All those who voted for S.510 — which includes the entire U.S. Senate, Republicans and Democrats alike — are traitors to the freedoms upon which America was founded.
(NaturalNews) In arguing for S.501, the “Food Safety Modernization Act,” there are all sorts of attorneys, legislators and internet commentators who keep claiming, “The government won’t try to control the food production of small farms.” They say, “Your backyard garden is safe” and that the feds won’t come knocking on your door to control your seeds or foods.
As usual, these pushers of Big Government are utterly ignorant of the history in their own country. Because as you’ll learn right here, not only CAN the U.S. government control and dictate to single-family farms what they can grow in their own backyards; the government has already blatantly done so!
In this article, I’ll share with you the full and true story of how Big Government has already run rampant over the rights of individuals to grow their own food — I’ll even cite the US Supreme Court decision that “legalized” this tyranny.
How the tyrants came after a farmer named Roscoe Filburn
It all starts with a farmer named Roscoe Filburn, a modest farmer who grew wheat in his own back yard in order to feed his chickens.
One day, a U.S. government official showed up at his farm. Noting that Filburn was growing a lot of wheat, this government official determined that Filburn was growing too much wheat and ordered Filburn to destroy his wheat crops and pay a large fine to the federal government.
The year was 1940, you see. And through a highly protectionist policy, the federal government had decided to artificially drive up the prices of wheat by limiting the amount of wheat that could be grown on any given acre. This is all part of Big Government’s “infinite wisdom” of trying to somehow improve prosperity by destroying food and impairing economic productivity. (Be wary any time the government says it’s going to “solve problems” for you.)
The federal government, of course, claims authority over all commerce (even when such claims are blatantly in violation of the limitations placed upon government by the Constitution). But Roscoe Filburn wasn’t selling his wheat to anyone. Thus, he was not engaged in interstate commerce. He wasn’t growing wheat as something to use for commerce at all, in fact. He was simply growing wheat in his back yard and feeding it to his chickens. That’s not commerce. That’s just growing your own food.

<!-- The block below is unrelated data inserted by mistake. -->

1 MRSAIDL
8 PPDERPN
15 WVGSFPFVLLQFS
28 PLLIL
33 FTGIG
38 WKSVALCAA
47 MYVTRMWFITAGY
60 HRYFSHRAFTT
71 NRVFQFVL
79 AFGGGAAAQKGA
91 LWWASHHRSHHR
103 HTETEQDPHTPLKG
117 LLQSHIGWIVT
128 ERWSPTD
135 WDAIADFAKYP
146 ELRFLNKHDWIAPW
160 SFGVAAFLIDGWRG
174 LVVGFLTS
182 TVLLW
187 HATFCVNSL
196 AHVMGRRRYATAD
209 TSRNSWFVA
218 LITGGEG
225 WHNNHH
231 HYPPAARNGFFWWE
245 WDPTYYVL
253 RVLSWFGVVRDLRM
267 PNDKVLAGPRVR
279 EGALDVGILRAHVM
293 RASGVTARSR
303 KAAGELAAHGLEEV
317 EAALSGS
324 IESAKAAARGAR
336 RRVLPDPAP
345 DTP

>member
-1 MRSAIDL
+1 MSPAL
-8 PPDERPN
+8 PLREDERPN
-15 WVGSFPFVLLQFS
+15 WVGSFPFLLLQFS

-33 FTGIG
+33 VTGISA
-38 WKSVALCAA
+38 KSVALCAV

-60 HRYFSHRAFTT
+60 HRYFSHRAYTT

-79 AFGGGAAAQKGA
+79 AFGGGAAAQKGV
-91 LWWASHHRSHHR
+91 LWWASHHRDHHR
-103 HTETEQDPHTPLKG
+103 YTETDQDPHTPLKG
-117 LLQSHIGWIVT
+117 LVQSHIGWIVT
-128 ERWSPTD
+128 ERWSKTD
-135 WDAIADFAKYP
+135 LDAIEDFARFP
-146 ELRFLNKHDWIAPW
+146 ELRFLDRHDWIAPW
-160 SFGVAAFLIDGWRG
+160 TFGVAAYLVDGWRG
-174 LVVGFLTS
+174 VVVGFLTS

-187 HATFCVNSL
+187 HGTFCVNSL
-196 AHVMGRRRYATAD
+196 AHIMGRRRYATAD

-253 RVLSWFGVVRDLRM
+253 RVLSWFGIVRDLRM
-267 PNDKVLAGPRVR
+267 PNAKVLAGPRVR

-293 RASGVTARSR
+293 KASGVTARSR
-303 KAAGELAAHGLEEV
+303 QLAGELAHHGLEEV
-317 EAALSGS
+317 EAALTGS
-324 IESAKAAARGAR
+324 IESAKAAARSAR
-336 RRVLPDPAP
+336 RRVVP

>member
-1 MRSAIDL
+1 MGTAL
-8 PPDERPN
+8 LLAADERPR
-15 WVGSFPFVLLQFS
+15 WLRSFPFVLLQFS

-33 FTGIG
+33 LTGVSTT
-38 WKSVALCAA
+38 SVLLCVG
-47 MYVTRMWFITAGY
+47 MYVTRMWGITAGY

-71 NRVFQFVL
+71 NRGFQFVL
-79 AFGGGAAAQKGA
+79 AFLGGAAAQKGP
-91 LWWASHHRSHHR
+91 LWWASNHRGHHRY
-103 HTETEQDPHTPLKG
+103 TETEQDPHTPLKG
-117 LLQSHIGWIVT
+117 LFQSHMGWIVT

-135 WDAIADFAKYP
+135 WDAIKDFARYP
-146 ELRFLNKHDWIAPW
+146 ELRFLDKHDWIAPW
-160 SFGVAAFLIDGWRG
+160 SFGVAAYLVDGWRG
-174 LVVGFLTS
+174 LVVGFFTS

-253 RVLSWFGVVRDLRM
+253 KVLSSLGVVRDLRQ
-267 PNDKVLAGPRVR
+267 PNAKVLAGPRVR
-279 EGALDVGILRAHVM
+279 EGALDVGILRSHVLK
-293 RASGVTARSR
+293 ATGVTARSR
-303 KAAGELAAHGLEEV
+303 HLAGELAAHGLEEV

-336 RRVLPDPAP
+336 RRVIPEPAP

But get this: The government insisted he pay a fine and destroy his wheat, so Filburn took the government to court, arguing that the federal government had no right to tell a man to destroy his food crops just because they wanted to protect some sort of artificially high prices in the wheat market.
This case eventually went to the US Supreme Court. It’s now known as Wickard v. Filburn, and it is one of the most famous US Supreme Court decisions ever rendered because it represents a gross expansion of the tyranny of the federal government.
The US Supreme Court sided with government tyranny
The US Supreme Court, you see, ruled that Roscoe Filburn’s wheat could be regulated and destroyed by the federal government simply because Roscoe’s wheat production might reduce the amount of wheat he bought from other wheat producers and therefore could impact interstate trade.
Now stay with me on this, because this is a really, really important point to understand.
The federal government claimed authority under the Commerce Clause of the US Constitution (Article 1, Section 8), even though the Commerce Clause was originally written primarily to prevent states from erecting tariffs, not to allow the federal government to control interstate trade. But thanks to the twisted interpretation of the government — and believe me, the government will twist every interpretation it can in an effort to assert more power over the population — the feds claimed that Filburn’s growing of his own wheat effectively reduced interstate commerce in wheat. Therefore, they reasoned, they could regulate his backyard wheat production (and order him to destroy his wheat).
Because of this US Supreme Court decision in 1942, it now means the federal government can order you to halt food production in your own back yard by arguing that when you grow your own food, the amount of food you purchase from other food providers is reduced, meaning that your food production impacts interstate trade and therefore can be fully controlled by the federal government.
In other words, the federal government claims the authority right now — even without the Food Safety Modernization Act — to knock on your door and order you at gunpoint to destroy all the food in your garden, your greenhouse or your farm. They can order you to destroy all seeds in your possession and all food harvested from your own garden. And they can do all this with the full protection of U.S. law by simply citing the precedent set in Wickard v. Filburn in 1942 as ruled by the US Supreme Court.